The African Union estimates that each year, African economies lose 148 billion dollars, or about a quarter of the continent’s total yearly revenues, to corruption. The World Bank Institute reports that more than one trillion US dollars are paid out yearly in bribes.
Anti-corruption agencies say the problem has the most affect on the poor. Corruption is seen as lowering the quality of public services, while at the same time forcing the poor to pay more for them. It also limits development, economic growth and poverty reduction.
Casey Kelso is the Africa regional director for Transparency International. He told English to Africa reporter Cole Mallard about the most common forms of the problem, namely “grand corruption,” of the type practiced by former dictator of Zaire (now the Democratic Republic of Congo), Mobutu Sese Seko, who sent large assets and great amounts money abroad to banks in Switzerland and elsewhere. Kelso says petty corruption includes police blockades stopping pedestrians or cars and demanding small bribes. He says midway between those two is corruption from the outside, in which transnational corporations provide “sweeteners,” or payments, to facilitate a deal with a government. “Midway corruption” also includes signature payments or miscellaneous agency fees to gain political influence to get an edge over the competition in construction projects.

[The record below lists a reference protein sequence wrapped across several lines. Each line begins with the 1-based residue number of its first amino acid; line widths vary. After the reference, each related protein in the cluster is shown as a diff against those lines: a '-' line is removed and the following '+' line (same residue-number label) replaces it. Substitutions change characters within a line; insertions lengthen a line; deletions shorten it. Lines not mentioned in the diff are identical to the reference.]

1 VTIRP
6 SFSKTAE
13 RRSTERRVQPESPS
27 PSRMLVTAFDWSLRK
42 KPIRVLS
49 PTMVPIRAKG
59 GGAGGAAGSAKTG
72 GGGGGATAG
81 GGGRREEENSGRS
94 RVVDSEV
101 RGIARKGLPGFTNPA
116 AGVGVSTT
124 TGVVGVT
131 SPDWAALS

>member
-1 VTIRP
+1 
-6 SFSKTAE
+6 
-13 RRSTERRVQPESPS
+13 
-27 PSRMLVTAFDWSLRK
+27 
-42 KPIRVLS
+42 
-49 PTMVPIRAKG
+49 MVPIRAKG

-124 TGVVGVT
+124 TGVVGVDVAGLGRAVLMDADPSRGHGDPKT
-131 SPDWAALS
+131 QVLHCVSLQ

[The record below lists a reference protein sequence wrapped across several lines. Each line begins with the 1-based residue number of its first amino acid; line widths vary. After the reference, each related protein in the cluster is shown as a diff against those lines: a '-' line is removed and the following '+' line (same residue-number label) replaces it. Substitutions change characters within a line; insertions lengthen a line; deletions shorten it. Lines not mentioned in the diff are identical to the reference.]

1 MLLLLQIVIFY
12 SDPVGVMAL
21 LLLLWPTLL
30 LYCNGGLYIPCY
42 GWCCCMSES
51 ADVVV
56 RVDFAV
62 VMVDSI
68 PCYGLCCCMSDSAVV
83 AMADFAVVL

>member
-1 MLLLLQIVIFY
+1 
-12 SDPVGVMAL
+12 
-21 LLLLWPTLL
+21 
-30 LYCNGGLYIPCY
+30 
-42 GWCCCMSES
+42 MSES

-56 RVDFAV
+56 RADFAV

Other, more indirect forms of bribery include payments to the president’s family or other third parties, such as the president’s relatives. Kelso says all of this goes to the president’s interests. Kelso says, “All that takes a toll and keeps a country from developing properly.”
He says all countries worldwide need to do more to fight corruption but says examples of African countries effective in fighting the problem include South Africa and Botswana.
Kelso says the most effective ways to fight corruption come from “political statements from the very highest levels,” such as South African President Thabo Mbeki’s open statement that corruption will not be tolerated. Kelso says the fight against terrorism has made money laundering more difficult, and puts banks on notice to be responsible for money coming to them that may be “ill-gotten gains.”